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The Jacksons, Week 31: Running for My Life
Filed under: Healthy Families Challenge
I mean, I just finished my first-ever race, a 5k, a little more than two months ago. My personal trainer, Jenn Hall of the University of Mississippi campus rec department, was the first to urge me to go for it. After months of working out with her, she said she knew I was up for it.
So, slowly, I began to believe that I really could do it. And soon I was telling my family and a few friends that I was going to tackle the 10k, one of the featured events in the Double Decker Spring Run, in Oxford, Miss.
So, now it was public. It was on record. I had to run it.
In the days leading up to the big event, I began to feel insecure about my ability to pull this off, but I knew, eventually, that I had to push myself to conquer this big feat.
But... run 6.2 miles?
Done! Hello, 10k victory!
I pushed myself and won the race -- metaphorically speaking, that is. I crossed the pad, standing erect (well, maybe a little hunched over from exhaustion) and on both feet. That peeps, is a major win for me! Thinking back to the days before the Healthy Families Challenge -- me, running in the first two races of my life within months of each other?
Are you kidding me?
On race day, I actually felt lithe. I'm not exactly a picture of agility and nimbleness, but when most of my doubts cleared, I was ready to conquer the awaiting hills and growing exhaustion that would test my will. We would run through Oxford neighborhoods, downtown, the UM campus, and past Rowan Oak, novelist William Faulkner's childhood home.
It was ethereal.
Quite the throng of racers was poised at the start as we all waited for the go-ahead. Next to me and other runners and walkers stood a small squad of local firefighters in full gear, including some with oxygen tanks strapped to their backs, also waiting to begin what would be an even greater challenge for them. Showoffs!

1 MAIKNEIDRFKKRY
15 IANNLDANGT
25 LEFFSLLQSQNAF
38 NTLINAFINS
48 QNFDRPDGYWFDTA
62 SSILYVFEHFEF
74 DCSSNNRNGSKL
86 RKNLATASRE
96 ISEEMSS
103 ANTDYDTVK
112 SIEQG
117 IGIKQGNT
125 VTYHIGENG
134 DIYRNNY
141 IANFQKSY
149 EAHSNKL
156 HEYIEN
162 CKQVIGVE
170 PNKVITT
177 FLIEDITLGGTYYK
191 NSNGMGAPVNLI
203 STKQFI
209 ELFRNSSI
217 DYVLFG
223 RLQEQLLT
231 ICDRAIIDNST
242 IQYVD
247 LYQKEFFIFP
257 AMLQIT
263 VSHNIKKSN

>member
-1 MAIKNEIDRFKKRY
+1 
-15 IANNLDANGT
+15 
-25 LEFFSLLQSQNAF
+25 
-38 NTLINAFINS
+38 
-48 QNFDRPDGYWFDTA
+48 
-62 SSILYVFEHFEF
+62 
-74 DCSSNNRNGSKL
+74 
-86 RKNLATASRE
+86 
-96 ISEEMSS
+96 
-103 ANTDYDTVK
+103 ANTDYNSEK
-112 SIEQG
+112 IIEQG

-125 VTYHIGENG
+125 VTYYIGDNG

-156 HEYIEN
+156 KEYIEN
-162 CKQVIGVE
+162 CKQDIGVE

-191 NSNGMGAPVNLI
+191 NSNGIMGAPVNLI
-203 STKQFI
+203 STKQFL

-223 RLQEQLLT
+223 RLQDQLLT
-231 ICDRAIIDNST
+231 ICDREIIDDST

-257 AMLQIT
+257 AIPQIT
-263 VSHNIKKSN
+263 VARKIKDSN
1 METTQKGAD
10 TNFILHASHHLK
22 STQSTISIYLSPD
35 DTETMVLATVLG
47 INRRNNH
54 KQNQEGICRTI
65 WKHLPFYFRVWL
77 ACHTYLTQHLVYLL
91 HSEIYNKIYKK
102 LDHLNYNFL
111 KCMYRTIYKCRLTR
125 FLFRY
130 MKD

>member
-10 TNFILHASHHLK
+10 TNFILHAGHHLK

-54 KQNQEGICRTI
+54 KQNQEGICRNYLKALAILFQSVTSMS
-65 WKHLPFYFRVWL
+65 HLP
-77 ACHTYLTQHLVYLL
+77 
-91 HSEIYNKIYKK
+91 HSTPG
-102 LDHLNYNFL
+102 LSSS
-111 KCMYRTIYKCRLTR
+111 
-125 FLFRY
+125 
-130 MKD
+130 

Among this relatively fast group of runners, I finished near the bottom bunch of my age group, which was comprised of more than 350 runners. But I wasn't last, an achievement my ego enjoys.
I discovered how you can tell when you're rounding out the bend during a race:
* When volunteers posted along the path ask you if, "You know if there's anyone else behind you?" Ummm, no. I'm not keeping track of their times, sirs.
* If random homeowners and residents stand at curbs to cheer you on, saying things like, "You're keeping a good pace. You're almost there." What a very nice and supportive touch.
* When the tables that presumably used to hold cups of water and Gatorade along the way now are devoid of refreshments. Random homeowner, can I have a glass of water, please?
If a late runner crosses the pad and hardly anyone is around to see it, did she really finish the race? It's an age-old question. Hours later, it was a relief finally to see my name among the race results.
The thought of stopping -- but not ever quitting -- did permeate my thoughts. About halfway through the race, it was the extended version of Depeche Mode's "Personal Jesus" filtering through my ear buds, courtesy of Pandora, that gave me the extra push I needed to drive my body up the hills and soldier on along the endless pavement.
What made me think I could run a 10k? My body is a much better version of itself now than it was before the HFC, thanks to better eating habits, increased rigorous fitness and a renewed commitment to health.
Once the body's about there, the heart and mind will follow.
Who's the rest of the competition? Check out all the challengers' latest updates here.
Check out how the other families are doing!
Start by teaching him that it is safe to do so.